Creative Commons remains the single most brilliant contribution to the licensing conversation surrounding open source code, but it is not good enough. Anything that requires direct reach-back from a user to a coder will not scale, and is also out of touch with how code is compiled, with hundreds of bits from hundreds of coders comprising the whole.
Fair Source is one of many attempts to devise sliding scale and adaptable revenue and profit solutions for open source code. It begins to charge when users have fifteen or more employees and this sensible accommodation has tripled their downloads. But even this is not good enough.
I see the need for bits of code to have embedded within them both a PayPal-like address able to handle micro-payments (fractions of a cent), and a CISCO-like Application Oriented Network (AON) rules and rate sheet that can be updated globally with financial-level latency (which is to say, instantly) and full transparency. Some standards should be set for payment scales, e.g. 10 employees, 100, 1000 and up; such that a package of code with X number of coders will automatically begin to generate PayPal payments to the individual coders when the package hits N use cases within Z organizational or network structures.
I also see a need for a digital court in the future, whose fundamental premise is that Internet access and individual access to code is a human right, devising new rules for a sharing economy in which code is a cost of doing business at a fractional level in comparison to legacy proprietary code — between 1% and 10% of what is paid now.
I also see code eventually having embedded ethics as part of its integral consciousness. Code committed to anonymity, privacy, rights, and security will self-destruct if its use is perverted.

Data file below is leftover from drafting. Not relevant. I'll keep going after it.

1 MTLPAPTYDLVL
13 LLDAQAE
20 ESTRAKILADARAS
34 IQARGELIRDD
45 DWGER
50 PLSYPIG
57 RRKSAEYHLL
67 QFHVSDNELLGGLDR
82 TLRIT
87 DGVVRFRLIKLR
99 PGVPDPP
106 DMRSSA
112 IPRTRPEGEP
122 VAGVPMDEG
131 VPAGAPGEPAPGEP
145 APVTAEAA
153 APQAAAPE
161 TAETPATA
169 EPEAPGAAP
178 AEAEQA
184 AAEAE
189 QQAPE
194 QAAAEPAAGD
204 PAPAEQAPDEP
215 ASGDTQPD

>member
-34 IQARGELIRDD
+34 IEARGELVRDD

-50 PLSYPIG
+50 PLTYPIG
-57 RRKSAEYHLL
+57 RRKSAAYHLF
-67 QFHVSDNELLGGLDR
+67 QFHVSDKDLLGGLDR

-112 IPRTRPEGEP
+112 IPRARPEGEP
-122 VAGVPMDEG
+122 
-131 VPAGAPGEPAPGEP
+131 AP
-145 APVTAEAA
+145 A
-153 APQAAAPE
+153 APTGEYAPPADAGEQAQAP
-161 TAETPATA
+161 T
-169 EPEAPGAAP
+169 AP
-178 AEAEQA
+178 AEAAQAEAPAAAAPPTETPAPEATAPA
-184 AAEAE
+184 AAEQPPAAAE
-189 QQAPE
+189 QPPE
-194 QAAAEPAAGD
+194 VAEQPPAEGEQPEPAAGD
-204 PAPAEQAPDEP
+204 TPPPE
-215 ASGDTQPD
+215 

All open source manufacturing will have embedded code as we redefine smart away from the silly idea of adding IoT to legacy constructs and toward bottom up rebuilds that eradicate waste and do integral design, hence physical objects that are open source will also have a PayPal function and generate revenue for their original designers and contributors along the supply chain.
UPDATE 1: Thank you to the alert readers that jumped in with additional clarifying comments.
- The major value of this concept is that it makes the provenance of the source code crystal clear at all times — who wrote it, when, where, why, what company and related conditions.
- What is missing is the micropayments function. The financial industry as a whole seems reluctant to embrace micropayments and their transaction costs not only on the receiving end but also on the payments end — so perhaps open source needs to create its own financial industry and settlements house, or ask the BRICS new development bank to do this as a public service within a distributed blockchain network where the transactions costs are close to zero.
- Richard Stallman is again taking the lead, including a GPLv3 license in all code, either by reference or inline. If you can do this with GPL you can do this with any other licence including one that has a royalty schedule or other financial triggering capability.
- This may also be where IoT can be enhanced, with the operating assumption being that no future artifact will be dumb, but will have embedded intelligence (see graphic below).
- This can be implemented as a pilot by a small group, but widespread adoption would be more challenging. This is why MaidSafe, among others, needs to be thinking about the documentation and financial layers of code as it approaches its early milestones.
The Fermat project for a cryptocurrency wallet is using blockchain tech for micropayments to developers
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